Kevin Nicholson enters Wisconsin's governor race, comes out swinging against GOP 'machine'

NOW: Kevin Nicholson enters Wisconsin’s governor race, comes out swinging against GOP ’machine’

MADISON, Wis. (CBS 58) -- Kevin Nicholson has officially announced he's running for governor, setting up a Republican primary against former Lt. Governor Rebecca Kleefisch.

Nicholson, a Marine veteran and Waukesha County business owner, came out swinging against his opponent and top Republicans on a conservative radio show blaming them for losing 11 out of the last 12 statewide general elections. He also took aim at the GOP "machine" and established himself as an outsider to bring a new perspective to the race. 

"If we keep electing the same broken record to office, the same machine, they're suddenly going to get curious about it and fix it? That's why I'm running for governor, because we need people from the outside to step up and actually fight it," Nicholson said on WTAQ radio. 

Entering the race was anticipated and comes after the Republican leader of the Assembly, Rep. Robin Vos, asked Nicholson not to run because he raised concerns that a competitive primary could impact the party's chances of defeating incumbent Democratic Governor Tony Evers.  

Nicholson shot back at those remarks, calling it "corrupt and stupid" for Republicans to listen to Vos, who has publicly endorsed Kleefisch.

During a visit to La Crosse, Kleefisch encouraged Nicholson to take his anger out at Tony Evers, instead of the Republican Party. 

"I know he may be very angry that he can't run for United States Senate," Kleefisch said. "But the rest of us are angry too. It's just that our anger is focused on Tony Evers' failed leadership."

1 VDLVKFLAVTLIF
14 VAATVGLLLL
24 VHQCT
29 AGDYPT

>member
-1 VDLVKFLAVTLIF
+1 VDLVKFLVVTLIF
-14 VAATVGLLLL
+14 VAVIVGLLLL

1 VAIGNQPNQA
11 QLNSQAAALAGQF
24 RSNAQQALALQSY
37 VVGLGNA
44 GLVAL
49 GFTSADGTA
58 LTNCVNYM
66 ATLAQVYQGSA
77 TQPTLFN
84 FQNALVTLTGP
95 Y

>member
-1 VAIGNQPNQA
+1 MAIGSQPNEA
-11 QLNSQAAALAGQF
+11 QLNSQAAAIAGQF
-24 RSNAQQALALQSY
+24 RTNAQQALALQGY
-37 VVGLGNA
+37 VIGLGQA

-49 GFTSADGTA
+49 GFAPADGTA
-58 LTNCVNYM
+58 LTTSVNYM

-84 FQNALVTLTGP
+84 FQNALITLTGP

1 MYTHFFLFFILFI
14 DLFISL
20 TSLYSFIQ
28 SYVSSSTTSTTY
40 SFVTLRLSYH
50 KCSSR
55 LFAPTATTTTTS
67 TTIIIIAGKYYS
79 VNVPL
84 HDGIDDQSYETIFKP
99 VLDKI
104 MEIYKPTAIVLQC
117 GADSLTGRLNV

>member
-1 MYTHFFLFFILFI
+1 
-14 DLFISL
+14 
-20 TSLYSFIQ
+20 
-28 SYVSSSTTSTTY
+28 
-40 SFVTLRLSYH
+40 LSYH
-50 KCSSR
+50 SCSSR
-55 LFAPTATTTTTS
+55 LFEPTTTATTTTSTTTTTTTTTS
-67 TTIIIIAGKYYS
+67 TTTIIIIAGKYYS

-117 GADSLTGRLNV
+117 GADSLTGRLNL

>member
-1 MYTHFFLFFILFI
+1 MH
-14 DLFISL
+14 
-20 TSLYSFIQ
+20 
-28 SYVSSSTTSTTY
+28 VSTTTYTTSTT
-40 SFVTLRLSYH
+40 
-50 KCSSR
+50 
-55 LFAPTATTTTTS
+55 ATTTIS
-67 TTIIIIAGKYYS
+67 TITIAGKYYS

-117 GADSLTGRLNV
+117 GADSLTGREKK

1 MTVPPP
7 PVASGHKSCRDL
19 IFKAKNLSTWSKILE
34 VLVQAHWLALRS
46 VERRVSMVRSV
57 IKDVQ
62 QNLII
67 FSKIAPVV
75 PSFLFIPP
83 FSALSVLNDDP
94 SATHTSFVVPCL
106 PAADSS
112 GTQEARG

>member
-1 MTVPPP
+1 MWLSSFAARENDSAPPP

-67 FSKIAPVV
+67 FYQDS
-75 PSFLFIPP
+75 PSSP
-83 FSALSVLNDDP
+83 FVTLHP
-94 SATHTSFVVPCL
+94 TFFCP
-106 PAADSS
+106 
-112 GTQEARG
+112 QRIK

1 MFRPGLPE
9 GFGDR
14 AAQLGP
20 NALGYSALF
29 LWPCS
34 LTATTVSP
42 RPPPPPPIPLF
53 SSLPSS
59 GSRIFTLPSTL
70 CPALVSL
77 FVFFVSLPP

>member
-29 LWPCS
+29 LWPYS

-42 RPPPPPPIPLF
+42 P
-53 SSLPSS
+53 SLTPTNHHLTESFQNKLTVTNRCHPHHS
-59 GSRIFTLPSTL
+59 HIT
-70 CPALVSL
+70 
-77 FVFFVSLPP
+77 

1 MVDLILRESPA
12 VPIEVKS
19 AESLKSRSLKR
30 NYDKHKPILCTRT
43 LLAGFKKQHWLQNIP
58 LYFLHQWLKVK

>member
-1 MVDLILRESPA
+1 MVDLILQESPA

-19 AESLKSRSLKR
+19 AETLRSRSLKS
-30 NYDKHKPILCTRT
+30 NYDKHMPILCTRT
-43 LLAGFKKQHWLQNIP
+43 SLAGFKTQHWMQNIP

Nicholson had intentions to run for U.S. Senate if Ron Johnson decided not to seek a third term.  

Chairman of the Democratic Party of Wisconsin, Ben Wikler, welcomed the news of a competitive primary and said he hopes it can work in their favor to stand against Republicans' agenda. 

"Showcasing ideas that are really popular helps a party, but the problem with Kleefisch and Nicholson is that their ideas are extreme," Wikler said. "They will push each other to take positions that are deeply unpopular with most voters across our state."

On his campaign website, Nicholson's agenda includes banning critical race theory in schools, creating mandatory minimum sentencing for people charged with a violent crime, and prohibiting voters from using ballot drop boxes. 

One key question in this GOP primary is who will win the endorsement of former President Donald Trump. Both Nicholson and Kleefisch are strong supporters of Trump and have aligned their campaigns with issues he supports, themes like election integrity and restoring law and order. 

Trump tapped former Republican Congressman Sean Duffy to run last year, but he declined, to spend more time with his family. 

Prior to his announcement, Nicholson created the conservative group No Better Friend and has been traveling the state hinting at his bid for governor.

In 2018, Nicholson ran against Leah Vukmir for U.S. Senate but lost in the primary.

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